The Truth About Trump Supporters

Julia Gomez/PantherNOW

Damielys Duarte/Assistant Opinion Director

With many Americans celebrating (and mourning) Joe Biden’s unprecedented victory, the after-effects of a long and grueling election year are evident. There is still a massive divide between our political parties, and most of it stems from intolerant Democrats who spent the last four years labeling Trump supporters as “racist,” “homophobic,” “priviledged” and “uneducated.” As a white, Latina Trump supporter I am here to tell you why they’re all wrong.

The truth is most Trump supporters do not form a part of any of those misconceptions and derogatory labels. And contrary to what many would believe, their vote for Trump is not stimulated by ignorance or economic gain, but of their approval of his conservative policies

It doesn’t help that the media has furthered this aggression towards Trump supporters by openly labeling the President as “racist” and “homophobic,” despite contrary evidence of Trump denouncing white supremacists on multiple occasions.  This has resulted in the rise of inflammatory language against Trump supporters, to the point where it is applauded to openly blacklist conservatives.

In regards to Trump’s “homophobic” description, he was actually one of the first Presidents to openly acknowledge Pride Month and while his presidency has not revolved around the LGBTQ+ agenda, many conservative gays are okay with that. 

“A lot of people just don’t like to be told they can only think a certain way, and that’s exactly what the left does,” said Bob Kabel, chair of the Log Cabin Republicans, a national gay conservative group. “You’re accused of being a racist or a homophobe if you don’t agree with everything they say, and a lot of people are just tired of that.”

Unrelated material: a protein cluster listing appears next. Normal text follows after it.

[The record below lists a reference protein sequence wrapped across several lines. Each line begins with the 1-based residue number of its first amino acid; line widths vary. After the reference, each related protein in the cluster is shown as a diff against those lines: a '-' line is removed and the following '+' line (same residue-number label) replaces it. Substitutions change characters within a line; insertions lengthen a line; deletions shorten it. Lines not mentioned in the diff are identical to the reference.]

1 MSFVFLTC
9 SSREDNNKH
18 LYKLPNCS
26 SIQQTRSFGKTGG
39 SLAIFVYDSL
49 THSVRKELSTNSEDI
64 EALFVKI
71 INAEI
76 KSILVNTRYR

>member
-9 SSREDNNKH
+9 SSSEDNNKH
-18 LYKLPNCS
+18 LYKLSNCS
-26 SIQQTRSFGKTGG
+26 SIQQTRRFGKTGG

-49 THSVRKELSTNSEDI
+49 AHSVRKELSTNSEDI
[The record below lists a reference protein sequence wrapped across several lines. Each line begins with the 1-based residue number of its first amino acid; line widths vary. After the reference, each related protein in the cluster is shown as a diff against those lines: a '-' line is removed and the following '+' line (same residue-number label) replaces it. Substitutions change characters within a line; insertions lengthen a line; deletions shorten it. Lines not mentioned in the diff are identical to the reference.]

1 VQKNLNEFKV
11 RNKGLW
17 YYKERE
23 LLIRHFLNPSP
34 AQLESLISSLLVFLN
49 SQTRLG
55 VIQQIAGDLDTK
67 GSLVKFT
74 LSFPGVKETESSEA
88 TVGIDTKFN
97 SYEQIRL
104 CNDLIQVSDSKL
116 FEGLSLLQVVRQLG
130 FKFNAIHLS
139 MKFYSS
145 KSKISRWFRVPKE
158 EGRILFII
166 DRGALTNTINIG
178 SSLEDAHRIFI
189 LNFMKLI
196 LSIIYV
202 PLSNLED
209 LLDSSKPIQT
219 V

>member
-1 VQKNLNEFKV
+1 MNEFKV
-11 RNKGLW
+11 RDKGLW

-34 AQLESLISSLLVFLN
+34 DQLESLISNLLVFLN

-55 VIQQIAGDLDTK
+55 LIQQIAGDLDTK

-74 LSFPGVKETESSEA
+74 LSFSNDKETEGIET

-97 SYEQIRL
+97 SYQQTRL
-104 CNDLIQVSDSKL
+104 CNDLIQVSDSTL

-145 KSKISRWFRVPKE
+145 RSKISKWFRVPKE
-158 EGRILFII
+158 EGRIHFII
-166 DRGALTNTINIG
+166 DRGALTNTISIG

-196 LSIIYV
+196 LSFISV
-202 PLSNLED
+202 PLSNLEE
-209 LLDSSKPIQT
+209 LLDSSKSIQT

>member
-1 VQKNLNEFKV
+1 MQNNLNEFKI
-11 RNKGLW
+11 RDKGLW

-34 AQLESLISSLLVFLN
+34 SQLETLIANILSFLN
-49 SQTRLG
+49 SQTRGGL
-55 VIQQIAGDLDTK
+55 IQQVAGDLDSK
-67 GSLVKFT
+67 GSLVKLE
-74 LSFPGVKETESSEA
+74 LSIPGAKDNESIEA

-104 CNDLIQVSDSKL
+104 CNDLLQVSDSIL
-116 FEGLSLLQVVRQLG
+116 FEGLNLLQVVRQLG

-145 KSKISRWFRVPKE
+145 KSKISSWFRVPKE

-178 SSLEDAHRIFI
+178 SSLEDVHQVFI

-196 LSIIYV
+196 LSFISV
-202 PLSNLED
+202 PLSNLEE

America was founded on the basis of freedom of expression and many liberals have justified their prejudice against Trump supporters because of these unfounded claims that a vote for Trump is racist and homophobic and it cannot be tolerated. These statements are false and fueled by the media’s clear bias against Trump and conservatives. 

We can all have the betterment of our communities in mind and still think differently on how we can approach that.

While voting for a political leader who intends on discriminating against any particular race, ethnicity or religious group should be frowned upon this is not the case of President Trump. He has never openly come out and degraded a particular non-political group nor passed legislation specifically targeting a minority demographic despite the media’s intention to frame him as such.

With the contention of racism and bigotry aside, this only proves that social media’s war on Trump supporters has no factual basis and has resulted in the unnecessary witch hunt and social prejudice against conservatives. The very thing freedom of expression was created to protect and no one has the right to claim that a preference for one political party makes them evil or an unwanted member of society.